Chris feels that if the workplace is not inclusive, don’t come out and maybe look for another job. But that does not mean suffer alone as having a support system is important. They add, “Look out for LGBTQ+ meetups (both online and IRL) from communities like We Create Space, The London LGBTQ+ Centre and Not A Phase etc.”
- Encourage The Use of Inclusive Language and Pronouns
Getting rid of male-centric titles and using pronouns is also a great way to showcase a truly inclusive environment. It’s even better to incorporate this before a trans or non-binary person has to specifically request for it. Max feels that letting someone know of your pronouns is a great way to show that you are an ally. For Max, they instantly feel safer.
This is important as Phoebe feels that everyone has their own way of coming out and will do so in their own time. “Some of us want to come out to everyone as soon as possible. Some of us want to come out slowly by disclosing to different people at different times”, she says. This only goes to show that as an organisation, it is important to take little steps that make people from the LGBTQ+ community feel safer, and it starts from using the right language.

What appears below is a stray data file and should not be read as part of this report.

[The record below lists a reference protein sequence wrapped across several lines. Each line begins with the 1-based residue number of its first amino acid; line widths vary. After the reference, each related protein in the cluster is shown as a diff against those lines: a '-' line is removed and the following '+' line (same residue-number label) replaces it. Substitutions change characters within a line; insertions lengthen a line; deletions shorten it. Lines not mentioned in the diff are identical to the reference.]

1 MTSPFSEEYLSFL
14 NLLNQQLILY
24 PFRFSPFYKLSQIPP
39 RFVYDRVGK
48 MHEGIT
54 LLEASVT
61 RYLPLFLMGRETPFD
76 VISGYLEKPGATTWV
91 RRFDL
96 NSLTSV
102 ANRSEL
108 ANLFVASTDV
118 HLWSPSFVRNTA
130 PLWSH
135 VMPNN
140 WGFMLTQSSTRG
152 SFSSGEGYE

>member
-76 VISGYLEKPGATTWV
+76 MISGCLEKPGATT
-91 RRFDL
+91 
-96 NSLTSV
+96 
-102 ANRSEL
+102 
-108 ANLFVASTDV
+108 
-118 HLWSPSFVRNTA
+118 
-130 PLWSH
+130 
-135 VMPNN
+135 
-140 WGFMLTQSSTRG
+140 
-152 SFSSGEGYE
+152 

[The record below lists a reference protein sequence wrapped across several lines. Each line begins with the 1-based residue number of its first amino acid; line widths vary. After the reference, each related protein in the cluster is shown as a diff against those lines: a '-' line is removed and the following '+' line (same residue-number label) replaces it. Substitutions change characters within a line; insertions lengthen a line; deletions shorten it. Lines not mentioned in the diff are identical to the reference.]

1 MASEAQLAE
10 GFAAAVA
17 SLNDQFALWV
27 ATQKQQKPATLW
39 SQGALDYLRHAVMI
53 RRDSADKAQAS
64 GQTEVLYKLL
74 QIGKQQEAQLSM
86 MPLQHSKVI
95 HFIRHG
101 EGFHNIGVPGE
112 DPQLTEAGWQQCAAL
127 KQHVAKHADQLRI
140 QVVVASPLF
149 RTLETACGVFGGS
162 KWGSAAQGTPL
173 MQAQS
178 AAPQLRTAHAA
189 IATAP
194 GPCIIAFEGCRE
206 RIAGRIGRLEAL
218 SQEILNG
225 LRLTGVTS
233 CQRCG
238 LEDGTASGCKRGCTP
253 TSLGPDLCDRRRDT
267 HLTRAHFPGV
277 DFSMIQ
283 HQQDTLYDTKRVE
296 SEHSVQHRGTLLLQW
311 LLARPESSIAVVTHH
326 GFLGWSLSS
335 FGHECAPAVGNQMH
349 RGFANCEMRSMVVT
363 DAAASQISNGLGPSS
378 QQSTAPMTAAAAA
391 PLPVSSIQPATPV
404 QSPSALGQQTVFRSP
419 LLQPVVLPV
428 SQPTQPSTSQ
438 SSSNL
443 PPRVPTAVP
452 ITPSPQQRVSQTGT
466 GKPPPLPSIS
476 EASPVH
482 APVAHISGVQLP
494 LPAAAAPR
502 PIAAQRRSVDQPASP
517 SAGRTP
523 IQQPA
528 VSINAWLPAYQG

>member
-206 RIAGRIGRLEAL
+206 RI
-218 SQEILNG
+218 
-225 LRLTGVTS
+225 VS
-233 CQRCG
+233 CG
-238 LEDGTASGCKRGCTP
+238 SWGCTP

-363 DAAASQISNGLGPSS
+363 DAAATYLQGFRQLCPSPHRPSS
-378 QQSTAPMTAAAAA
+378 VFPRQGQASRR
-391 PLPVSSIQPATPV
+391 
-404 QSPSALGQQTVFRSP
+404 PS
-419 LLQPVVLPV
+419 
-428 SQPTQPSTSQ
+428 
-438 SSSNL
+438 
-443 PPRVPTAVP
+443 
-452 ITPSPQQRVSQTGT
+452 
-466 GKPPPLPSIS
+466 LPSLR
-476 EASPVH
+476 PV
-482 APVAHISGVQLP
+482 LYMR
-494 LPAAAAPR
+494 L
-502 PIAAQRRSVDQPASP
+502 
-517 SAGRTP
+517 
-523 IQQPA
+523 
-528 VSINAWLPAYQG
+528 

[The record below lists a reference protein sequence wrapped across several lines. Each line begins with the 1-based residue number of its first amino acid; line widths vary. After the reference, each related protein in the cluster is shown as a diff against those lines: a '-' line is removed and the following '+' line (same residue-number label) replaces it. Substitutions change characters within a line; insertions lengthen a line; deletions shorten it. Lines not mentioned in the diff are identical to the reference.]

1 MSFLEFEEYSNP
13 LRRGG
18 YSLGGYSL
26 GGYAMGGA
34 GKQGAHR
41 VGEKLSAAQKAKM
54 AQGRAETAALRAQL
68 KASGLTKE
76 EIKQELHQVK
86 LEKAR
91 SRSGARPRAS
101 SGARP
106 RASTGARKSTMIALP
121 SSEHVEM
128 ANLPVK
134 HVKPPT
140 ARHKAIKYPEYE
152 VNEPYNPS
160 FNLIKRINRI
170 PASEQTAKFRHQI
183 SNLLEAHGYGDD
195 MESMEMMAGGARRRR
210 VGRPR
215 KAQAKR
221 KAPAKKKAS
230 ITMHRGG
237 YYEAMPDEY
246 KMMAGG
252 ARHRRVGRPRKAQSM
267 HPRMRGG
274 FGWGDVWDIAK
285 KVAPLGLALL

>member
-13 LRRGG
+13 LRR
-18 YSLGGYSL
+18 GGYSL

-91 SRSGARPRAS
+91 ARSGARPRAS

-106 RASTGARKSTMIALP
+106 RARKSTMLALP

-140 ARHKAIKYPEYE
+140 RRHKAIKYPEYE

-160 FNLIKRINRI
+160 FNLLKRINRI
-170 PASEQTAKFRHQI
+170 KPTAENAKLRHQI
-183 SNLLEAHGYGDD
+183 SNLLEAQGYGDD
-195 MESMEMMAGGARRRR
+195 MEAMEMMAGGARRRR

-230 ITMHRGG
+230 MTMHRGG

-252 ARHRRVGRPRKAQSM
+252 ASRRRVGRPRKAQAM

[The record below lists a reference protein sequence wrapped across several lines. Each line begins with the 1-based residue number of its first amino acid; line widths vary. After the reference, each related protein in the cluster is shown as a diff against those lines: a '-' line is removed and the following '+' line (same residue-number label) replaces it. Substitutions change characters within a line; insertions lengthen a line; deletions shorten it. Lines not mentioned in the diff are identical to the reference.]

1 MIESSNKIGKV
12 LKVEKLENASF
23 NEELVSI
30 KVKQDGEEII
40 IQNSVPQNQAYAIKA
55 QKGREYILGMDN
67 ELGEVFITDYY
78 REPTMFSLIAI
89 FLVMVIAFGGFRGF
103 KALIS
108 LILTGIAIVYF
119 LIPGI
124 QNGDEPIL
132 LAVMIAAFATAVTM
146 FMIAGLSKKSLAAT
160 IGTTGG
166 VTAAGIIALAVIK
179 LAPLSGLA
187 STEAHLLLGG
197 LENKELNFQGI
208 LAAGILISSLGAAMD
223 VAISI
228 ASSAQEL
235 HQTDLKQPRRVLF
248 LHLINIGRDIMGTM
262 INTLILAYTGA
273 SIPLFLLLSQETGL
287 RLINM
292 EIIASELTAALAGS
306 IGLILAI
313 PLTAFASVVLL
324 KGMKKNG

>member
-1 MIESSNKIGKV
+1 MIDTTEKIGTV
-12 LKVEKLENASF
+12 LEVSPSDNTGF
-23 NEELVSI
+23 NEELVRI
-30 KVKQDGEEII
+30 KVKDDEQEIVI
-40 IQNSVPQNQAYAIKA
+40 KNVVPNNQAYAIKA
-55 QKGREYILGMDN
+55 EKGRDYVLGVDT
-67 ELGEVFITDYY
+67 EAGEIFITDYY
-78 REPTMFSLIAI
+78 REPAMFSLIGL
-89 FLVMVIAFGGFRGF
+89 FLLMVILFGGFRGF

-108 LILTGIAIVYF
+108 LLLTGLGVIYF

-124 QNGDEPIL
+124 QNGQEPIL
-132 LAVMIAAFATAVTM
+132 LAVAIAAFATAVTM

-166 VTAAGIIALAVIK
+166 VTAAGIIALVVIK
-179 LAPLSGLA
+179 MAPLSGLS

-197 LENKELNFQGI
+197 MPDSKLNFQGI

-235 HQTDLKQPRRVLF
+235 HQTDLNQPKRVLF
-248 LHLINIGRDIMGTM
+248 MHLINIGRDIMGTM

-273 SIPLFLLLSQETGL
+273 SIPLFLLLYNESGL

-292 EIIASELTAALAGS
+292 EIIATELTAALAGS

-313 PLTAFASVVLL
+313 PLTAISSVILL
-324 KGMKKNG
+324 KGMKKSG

- Understand the Different Aspects of Transitioning
We learnt from Chris that transitioning is different for different people and has three aspects to it. Some people transition socially which means representing themselves through the clothes and pronouns. Some go through medical procedures to align their hormones with their identity. And finally, some go through surgical procedures to align their physical self to their identity. Keep in mind, one person may transition in one or all of these ways. And so, no two perople will have the same journey.
There is no one size fits all approach when it comes to helping employees’ transition and this is why working with each employee is a must. It is important to talk to them to narrow down what they need whether it is time off for medical procedures, or just a safe space where they can dress and introduce their true selves.
You can find more guidance on assisting trans and non-binary employees at work on Chris King’s website – Lightening Travel Recruitment.
If you are facing any kind of discrimination at work, be it sex or sexual orientation, get in touch with the legal team at Redmans Solicitors.